The Federal Communications Commission’s (FCC) July 2015 ruling on the Telephone Consumer Protection Act (TCPA) continues to disrupt credit unions’ ability to communicate with their members, CUNA told members of Congress Tuesday. CUNA President/CEO Jim Nussle wrote to leadership of the House Energy and Commerce subcommittee on communications and technology, which conducted an FCC oversight hearing Tuesday.
“Surely when passing the TCPA decades ago, Congress did not intend to arbitrarily scrutinize and limit communications between credit unions, which are not-for-profit, member-owned financial cooperatives, and their members,” Nussle wrote. “This order has not only restricted important communications, but has attracted the attention of law firms seeking to profit from frivolous class action litigation and the exorbitant attorneys’ fees and statutory damages associated with TCPA lawsuits.”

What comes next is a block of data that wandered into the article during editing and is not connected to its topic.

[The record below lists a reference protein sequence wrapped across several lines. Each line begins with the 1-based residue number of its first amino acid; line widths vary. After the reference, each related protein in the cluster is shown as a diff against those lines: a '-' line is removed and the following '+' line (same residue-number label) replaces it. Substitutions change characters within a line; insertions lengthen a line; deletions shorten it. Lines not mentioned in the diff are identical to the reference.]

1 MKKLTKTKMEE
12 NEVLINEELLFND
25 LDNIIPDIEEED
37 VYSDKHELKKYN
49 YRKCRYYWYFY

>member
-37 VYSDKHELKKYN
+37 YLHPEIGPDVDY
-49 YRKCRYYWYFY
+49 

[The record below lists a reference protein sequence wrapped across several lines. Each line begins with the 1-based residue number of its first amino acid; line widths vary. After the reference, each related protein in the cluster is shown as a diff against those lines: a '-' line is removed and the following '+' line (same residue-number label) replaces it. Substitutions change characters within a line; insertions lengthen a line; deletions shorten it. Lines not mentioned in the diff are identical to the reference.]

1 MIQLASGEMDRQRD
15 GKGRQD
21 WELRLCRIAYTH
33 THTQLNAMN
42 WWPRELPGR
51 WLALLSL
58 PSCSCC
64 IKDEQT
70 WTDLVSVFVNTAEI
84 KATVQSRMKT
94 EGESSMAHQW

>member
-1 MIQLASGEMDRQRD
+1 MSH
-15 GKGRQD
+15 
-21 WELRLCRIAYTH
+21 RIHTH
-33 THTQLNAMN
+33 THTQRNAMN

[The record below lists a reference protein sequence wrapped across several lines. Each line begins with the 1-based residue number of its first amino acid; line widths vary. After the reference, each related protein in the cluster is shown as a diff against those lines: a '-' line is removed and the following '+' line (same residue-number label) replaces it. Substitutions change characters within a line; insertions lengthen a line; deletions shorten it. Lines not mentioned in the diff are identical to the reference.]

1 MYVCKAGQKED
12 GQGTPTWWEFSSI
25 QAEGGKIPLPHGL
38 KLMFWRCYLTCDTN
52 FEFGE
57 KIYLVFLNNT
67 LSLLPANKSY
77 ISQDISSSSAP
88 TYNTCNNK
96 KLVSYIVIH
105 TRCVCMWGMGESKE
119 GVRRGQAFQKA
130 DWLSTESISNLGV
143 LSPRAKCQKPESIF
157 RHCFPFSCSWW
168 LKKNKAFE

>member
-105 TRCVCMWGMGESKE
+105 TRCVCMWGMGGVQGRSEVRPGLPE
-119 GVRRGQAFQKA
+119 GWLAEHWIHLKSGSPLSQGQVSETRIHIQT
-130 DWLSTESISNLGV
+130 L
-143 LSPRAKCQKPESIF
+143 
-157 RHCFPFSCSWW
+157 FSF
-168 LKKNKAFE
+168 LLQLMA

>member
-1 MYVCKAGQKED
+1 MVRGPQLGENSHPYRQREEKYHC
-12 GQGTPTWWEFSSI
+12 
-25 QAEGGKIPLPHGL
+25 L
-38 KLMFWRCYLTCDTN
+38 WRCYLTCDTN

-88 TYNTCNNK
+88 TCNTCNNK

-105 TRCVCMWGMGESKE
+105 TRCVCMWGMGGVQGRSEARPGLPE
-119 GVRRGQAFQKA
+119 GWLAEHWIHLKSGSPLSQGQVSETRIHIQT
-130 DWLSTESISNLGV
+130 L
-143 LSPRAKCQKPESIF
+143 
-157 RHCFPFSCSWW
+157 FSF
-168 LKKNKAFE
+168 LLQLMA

Since the order has been released, it has had a chilling effect on communications between credit unions and consumers about important account information.
CUNA’s specific concerns include:
CUNA also used the letter as an opportunity to highlight Consumer Financial Protection Bureau statements that have conflicted with the order. These include the bureau urging financial institutions to contact consumers on mobile phones, praising the evolution of mobile financial services and apparent conflicts between the TCPA order and the bureau’s arbitration proposal.